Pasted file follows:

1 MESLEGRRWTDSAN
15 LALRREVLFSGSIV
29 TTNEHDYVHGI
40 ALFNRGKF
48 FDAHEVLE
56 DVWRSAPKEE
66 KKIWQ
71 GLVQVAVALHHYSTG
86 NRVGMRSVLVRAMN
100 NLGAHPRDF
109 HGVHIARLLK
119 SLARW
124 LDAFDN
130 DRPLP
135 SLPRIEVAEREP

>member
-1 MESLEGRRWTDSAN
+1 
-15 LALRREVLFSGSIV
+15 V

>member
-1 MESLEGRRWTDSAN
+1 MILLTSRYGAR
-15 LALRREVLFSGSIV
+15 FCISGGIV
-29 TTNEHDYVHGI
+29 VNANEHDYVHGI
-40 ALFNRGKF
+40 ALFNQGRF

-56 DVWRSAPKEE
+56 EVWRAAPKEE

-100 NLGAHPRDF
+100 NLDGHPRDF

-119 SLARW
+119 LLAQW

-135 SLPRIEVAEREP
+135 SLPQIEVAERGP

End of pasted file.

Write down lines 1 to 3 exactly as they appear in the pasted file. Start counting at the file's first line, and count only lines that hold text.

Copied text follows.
1 MESLEGRRWTDSAN
15 LALRREVLFSGSIV
29 TTNEHDYVHGI